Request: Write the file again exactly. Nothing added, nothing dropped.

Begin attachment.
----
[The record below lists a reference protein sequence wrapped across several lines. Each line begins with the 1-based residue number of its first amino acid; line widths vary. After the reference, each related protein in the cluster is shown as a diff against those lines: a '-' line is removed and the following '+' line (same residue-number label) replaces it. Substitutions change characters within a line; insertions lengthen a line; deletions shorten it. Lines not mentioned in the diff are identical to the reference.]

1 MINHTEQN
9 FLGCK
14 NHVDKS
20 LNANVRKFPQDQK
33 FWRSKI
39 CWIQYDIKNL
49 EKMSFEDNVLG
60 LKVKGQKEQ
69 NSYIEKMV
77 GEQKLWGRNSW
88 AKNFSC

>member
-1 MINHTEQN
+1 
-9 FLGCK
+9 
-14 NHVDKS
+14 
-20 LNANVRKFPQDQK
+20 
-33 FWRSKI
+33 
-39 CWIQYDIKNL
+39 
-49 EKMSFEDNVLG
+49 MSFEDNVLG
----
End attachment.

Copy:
[The record below lists a reference protein sequence wrapped across several lines. Each line begins with the 1-based residue number of its first amino acid; line widths vary. After the reference, each related protein in the cluster is shown as a diff against those lines: a '-' line is removed and the following '+' line (same residue-number label) replaces it. Substitutions change characters within a line; insertions lengthen a line; deletions shorten it. Lines not mentioned in the diff are identical to the reference.]

1 MINHTEQN
9 FLGCK
14 NHVDKS
20 LNANVRKFPQDQK
33 FWRSKI
39 CWIQYDIKNL
49 EKMSFEDNVLG
60 LKVKGQKEQ
69 NSYIEKMV
77 GEQKLWGRNSW
88 AKNFSC

>member
-1 MINHTEQN
+1 
-9 FLGCK
+9 
-14 NHVDKS
+14 
-20 LNANVRKFPQDQK
+20 
-33 FWRSKI
+33 
-39 CWIQYDIKNL
+39 
-49 EKMSFEDNVLG
+49 MSFEDNVLG